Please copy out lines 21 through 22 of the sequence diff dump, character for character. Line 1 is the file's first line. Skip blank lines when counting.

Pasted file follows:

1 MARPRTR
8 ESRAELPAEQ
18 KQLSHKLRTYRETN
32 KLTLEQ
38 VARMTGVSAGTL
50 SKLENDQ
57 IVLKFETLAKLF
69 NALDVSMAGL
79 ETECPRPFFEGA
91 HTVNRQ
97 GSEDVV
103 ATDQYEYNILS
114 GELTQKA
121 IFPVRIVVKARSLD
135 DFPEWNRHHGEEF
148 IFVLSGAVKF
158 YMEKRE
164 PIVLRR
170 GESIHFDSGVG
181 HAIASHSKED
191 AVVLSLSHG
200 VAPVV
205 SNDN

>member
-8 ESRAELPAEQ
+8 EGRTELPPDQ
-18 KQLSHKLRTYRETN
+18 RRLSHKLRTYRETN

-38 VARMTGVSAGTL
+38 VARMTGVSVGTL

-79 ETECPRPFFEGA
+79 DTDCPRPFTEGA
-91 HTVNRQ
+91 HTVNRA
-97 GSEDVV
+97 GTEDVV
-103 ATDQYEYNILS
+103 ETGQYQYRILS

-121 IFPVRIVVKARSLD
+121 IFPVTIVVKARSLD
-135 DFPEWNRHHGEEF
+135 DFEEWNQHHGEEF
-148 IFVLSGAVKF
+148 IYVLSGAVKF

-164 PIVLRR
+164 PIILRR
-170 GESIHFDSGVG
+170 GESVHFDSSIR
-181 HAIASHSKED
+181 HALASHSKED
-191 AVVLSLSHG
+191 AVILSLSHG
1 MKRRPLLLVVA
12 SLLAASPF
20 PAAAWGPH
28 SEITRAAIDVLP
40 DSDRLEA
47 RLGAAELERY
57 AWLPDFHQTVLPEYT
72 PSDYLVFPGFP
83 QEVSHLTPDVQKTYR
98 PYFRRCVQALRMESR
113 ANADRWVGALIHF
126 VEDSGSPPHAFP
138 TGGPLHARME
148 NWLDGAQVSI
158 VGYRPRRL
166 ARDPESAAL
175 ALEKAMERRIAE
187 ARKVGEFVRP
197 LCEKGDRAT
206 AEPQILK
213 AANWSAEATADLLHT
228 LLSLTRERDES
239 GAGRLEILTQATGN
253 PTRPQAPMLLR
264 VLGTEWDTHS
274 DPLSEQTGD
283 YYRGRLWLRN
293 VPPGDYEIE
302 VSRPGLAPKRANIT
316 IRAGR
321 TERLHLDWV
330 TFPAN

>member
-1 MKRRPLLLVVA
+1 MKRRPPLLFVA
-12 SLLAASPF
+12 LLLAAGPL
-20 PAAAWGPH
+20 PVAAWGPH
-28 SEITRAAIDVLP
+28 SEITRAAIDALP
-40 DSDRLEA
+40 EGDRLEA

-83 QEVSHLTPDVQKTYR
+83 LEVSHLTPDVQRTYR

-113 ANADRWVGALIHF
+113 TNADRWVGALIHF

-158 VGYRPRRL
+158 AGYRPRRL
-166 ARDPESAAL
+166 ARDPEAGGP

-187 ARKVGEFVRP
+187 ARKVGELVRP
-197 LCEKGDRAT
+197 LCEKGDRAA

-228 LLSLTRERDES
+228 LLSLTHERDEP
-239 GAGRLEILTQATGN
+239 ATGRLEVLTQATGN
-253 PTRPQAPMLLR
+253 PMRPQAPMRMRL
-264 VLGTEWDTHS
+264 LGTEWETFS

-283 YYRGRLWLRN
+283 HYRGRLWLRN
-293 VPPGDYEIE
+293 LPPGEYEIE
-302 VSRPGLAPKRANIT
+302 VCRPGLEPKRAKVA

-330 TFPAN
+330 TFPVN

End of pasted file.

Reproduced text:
191 AVVLSLSHG
200 VAPVV